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    I've had JW in my classes before and I've just gone about my routine, slightly altering for the JW student and that worked well. This was in grade 7. For example, he sat out and read or did other homework while we practiced for our Christmas concert. When we did "Dear Santa, I can explain..." (a spin on the Dear Santa letters for older kids) letters, he did a "Dear Mom and Dad, I can explain..." letter. Personally, I think it's unreasonable to expect other kids not to be able to do holiday related things, afterall, it's so widely celebrated in North America that everything closes down. I've never had any problems, but then again, this was a small country school. Smaller numbers equals less complications when it comes to things like this because there isn't such a wide range of backgrounds.
     
  15. rosewood39

    rosewood39 Rookie

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    Hello I know this is an old thread but I have a JH this year and I am wondering what I can do with them. I do a Holidays around the world unit with my kids and I am not sure what they can/cannot do. We are going to learn about Hanukkah and play the game, gingerbread men and how the originated in Germany. Poinsettias, st, Lucia, old Befana, stars from Russia, Nutcrackers, Kwanzaa mats, and Polar Express. Are any of these things ok for him to do? If not what are somethings he can do?
     
  16. DrivingPigeon

    DrivingPigeon Phenom

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    I would double-check with the child's parents.

    I have a JW student in my classroom, and his parents won't let him participate in anything that is even a substitute/cover-up for a holiday. For example, he can't sing a song, write about, or do a project with pumpkins, turkeys, hearts, snowmen, gingerbread, etc.
     
  17. parkerc3

    parkerc3 Guest

    Nov 30, 2013

    What about a wreath? I make wreaths for all sorts of occasions so it shouldn't interfere with their religion.
     
  18. ChristyF

    ChristyF Moderator

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    Nov 30, 2013

    Before you plan anything, I would really have a talk with her parents. As with any religion, there's a lot of different takes on the JW guidelines. I've had JW students who did everything we did (including Jackolanterns, Mardi Gras, etc) and ones who did nothing. I've had 7 or 8 over the years. With each I tried to stay in close contact with parents and stressed for them to let me know right way if there was something going on that went against their religion. My personal religion is really important to me, so I try to keep that thought in mind as I go. Yes, it can change what you do, but I would never isolate or alienate that child for her beliefs.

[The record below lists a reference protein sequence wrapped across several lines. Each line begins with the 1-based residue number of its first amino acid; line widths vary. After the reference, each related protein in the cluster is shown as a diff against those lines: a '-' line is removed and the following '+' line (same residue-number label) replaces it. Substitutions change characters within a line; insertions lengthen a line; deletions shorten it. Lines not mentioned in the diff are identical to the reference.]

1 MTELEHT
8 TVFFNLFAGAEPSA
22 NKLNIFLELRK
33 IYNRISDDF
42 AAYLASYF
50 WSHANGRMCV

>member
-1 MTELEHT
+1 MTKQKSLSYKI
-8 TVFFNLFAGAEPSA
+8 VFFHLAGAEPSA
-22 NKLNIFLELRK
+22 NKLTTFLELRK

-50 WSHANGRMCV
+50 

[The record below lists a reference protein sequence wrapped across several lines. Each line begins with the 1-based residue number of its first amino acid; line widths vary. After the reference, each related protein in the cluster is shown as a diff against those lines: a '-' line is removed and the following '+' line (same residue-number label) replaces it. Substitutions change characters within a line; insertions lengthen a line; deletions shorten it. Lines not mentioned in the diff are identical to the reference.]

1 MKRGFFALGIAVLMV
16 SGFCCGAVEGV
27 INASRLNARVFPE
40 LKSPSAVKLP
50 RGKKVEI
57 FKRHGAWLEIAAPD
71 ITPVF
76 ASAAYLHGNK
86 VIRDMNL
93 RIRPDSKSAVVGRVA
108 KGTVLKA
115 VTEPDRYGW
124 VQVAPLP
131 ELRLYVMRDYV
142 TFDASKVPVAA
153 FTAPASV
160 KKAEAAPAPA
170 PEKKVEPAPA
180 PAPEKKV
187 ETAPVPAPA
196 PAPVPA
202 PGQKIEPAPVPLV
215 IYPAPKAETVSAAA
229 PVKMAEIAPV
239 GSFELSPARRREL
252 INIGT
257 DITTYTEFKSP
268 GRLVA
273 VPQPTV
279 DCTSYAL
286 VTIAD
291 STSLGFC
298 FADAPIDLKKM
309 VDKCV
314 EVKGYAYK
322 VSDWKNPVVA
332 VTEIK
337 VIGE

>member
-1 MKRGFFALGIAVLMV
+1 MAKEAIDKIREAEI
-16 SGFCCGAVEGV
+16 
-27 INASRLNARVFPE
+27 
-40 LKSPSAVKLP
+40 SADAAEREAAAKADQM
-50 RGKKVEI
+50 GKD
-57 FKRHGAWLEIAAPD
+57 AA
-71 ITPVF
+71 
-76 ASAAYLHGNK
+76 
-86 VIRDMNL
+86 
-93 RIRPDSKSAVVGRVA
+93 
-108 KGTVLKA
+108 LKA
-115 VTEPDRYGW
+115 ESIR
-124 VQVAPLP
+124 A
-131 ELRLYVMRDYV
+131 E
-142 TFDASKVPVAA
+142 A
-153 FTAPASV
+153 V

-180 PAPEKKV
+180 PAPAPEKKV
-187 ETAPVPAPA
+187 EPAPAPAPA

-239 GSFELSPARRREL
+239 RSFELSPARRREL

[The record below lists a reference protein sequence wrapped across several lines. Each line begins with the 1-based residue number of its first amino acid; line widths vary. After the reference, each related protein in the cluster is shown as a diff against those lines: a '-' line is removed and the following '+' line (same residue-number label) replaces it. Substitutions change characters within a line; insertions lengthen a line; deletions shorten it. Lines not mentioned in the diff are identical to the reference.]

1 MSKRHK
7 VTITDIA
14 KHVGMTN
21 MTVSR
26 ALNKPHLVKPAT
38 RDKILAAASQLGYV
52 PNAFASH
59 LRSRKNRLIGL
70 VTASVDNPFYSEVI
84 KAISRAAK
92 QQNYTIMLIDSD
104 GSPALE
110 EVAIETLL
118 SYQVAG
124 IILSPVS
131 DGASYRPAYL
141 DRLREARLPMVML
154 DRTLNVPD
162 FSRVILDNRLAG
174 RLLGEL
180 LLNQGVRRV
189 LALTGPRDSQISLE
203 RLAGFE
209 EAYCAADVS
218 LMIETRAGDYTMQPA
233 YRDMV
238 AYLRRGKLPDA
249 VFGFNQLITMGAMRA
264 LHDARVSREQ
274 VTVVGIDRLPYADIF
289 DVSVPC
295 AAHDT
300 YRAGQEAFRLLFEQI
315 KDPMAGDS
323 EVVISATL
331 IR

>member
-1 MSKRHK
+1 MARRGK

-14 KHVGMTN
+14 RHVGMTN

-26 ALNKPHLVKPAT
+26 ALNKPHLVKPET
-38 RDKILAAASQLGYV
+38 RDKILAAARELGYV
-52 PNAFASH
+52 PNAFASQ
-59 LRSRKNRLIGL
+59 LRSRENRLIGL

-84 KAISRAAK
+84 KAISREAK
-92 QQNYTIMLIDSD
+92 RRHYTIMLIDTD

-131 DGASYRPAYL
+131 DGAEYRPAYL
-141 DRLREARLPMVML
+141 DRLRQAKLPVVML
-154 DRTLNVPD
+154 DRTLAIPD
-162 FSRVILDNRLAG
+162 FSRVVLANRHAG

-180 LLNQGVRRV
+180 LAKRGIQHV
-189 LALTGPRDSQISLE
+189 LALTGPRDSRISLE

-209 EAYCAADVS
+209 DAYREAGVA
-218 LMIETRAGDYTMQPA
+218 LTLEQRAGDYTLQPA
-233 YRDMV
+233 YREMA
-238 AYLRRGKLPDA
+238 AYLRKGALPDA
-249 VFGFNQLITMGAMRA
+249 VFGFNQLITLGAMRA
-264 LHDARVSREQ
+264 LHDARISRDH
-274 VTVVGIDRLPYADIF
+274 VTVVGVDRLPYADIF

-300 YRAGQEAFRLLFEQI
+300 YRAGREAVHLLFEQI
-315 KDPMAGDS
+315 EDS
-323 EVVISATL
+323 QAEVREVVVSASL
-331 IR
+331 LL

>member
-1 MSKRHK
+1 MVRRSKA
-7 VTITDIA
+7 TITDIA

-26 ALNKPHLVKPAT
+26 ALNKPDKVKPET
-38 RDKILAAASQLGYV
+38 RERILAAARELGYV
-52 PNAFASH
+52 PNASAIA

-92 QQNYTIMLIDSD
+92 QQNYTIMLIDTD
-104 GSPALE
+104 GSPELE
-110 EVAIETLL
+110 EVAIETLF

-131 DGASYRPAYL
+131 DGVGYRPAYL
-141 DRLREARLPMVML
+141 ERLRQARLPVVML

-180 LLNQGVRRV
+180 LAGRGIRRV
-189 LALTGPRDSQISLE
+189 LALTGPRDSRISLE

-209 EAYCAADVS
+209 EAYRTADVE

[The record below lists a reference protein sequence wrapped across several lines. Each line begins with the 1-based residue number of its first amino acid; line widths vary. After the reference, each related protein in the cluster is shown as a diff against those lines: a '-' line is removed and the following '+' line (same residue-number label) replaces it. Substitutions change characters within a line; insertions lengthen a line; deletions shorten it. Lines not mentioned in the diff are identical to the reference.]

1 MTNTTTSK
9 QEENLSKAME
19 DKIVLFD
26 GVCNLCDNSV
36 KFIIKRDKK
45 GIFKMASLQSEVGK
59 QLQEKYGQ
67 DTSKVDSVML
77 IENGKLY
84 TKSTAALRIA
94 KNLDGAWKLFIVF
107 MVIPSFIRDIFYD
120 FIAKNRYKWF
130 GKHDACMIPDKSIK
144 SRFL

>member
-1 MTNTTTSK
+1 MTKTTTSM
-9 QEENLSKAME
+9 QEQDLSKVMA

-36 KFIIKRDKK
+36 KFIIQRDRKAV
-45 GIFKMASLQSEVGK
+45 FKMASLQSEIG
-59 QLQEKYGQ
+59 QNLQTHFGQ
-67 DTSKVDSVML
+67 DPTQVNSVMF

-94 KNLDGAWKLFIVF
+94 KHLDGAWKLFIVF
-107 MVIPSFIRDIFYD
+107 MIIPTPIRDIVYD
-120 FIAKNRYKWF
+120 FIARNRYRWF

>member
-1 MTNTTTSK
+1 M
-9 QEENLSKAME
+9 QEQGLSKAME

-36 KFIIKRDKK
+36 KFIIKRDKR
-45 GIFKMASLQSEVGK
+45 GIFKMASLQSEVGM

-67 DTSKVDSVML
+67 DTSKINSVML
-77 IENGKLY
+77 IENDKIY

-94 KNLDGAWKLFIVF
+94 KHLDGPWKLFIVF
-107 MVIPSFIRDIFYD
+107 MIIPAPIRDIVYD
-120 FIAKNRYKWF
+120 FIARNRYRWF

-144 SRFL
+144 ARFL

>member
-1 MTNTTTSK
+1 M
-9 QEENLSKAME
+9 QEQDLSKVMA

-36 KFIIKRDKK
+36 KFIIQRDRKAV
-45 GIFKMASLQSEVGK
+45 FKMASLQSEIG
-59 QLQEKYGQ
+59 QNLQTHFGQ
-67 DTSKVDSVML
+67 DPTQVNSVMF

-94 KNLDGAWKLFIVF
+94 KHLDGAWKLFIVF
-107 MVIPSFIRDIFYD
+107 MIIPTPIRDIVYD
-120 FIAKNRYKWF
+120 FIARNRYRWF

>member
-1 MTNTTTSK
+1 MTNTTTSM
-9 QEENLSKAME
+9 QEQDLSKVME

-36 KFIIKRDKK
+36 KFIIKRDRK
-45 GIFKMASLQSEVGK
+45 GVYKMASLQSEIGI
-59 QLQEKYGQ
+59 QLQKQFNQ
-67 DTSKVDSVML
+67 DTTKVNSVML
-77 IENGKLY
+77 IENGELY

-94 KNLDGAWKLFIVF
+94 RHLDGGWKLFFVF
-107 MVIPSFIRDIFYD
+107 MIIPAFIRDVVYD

19. MrsC

    MrsC Multitudinous

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    Nov 30, 2013

    Well said, Christy!
     
  20. KimberlyBest

    KimberlyBest Comrade

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    Nov 30, 2013

    Definitely talk to the parents. They really should have approached you in the beginning of the school year to help you understand their comfort level with various topics. I have JW students in my class almost every year. Each family is different and sometimes the students really don't know what's "okay" and what's not because they are still young and learning the intricacies of their religion as it compares to others. In my class right now I have one that is allowed to eat a cupcake when we are celebrating a birthday but can't sing the song or make a card. Then I have one that breaks out into a panic attack when she doesn't know an answer because to her guessing an answer would be a "lie" and lying is a sin.

    One thing I talk to my JW parents about is that their student is required to participate in any work that is part of our curriculum. So for instance, our curriculum requires us to teach the War of 1812 which includes the writing of Frances Scott Key's Star Spangled Banner. The student's aren't allowed to sing the song because of their religion (as it praises something/someone that is not Christ) but I require that they study it just as the other student's have to as well as do any worksheets/assessments, etc. that are part of the curriculum.
     
  21. DrivingPigeon

    DrivingPigeon Phenom

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    Honestly, I do isolate my JW student sometimes. Because his family is SO restrictive in what he can do, I wouldn't be doing anything even seasonally related if I were to stick to their beliefs 100%. The other 22 students in my classroom do celebrate Halloween, Thanksgiving, Christmas, etc., and, let's face it, that is ALL they can think about in the weeks leading up to that holiday.

    My JW student is also in special ed, so the SPED teacher takes him sometimes to do intervention work while I do seasonal/holiday work with my other students. He also leaves the room every day for writing, so I incorporate many activities into our writer's workshop time.
     
  22. msaly

    msaly Comrade

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    Nov 30, 2013

    I had a JW in my class a few years ago. She knew what she could and could not do. Her mom was very nice and explained to me at the beginning of the year. If someone brought food for a birthday, she could not be in the room when we sang happy birthday but after she could come in and eat the cupcake, cookie, etc. she just couldn't be around the celebrating part. She went to the class next door during those times. For Christmas we made cookies and ornaments with cookie cutters, she couldn't have a Christmas one so instead she chose an ice cream cone cookie cutter. We made snowmen and she made a princess instead, we made wreaths she made one but used blue and pink instead of red and green. If there was ever something she wasn't comfortable with she asked to go next door. If it was a school wide party like valentines day etc she would go to the office and do an activity or her grandma would pick her up and bring her back after the party.

    I would just talk to the parents to be sure.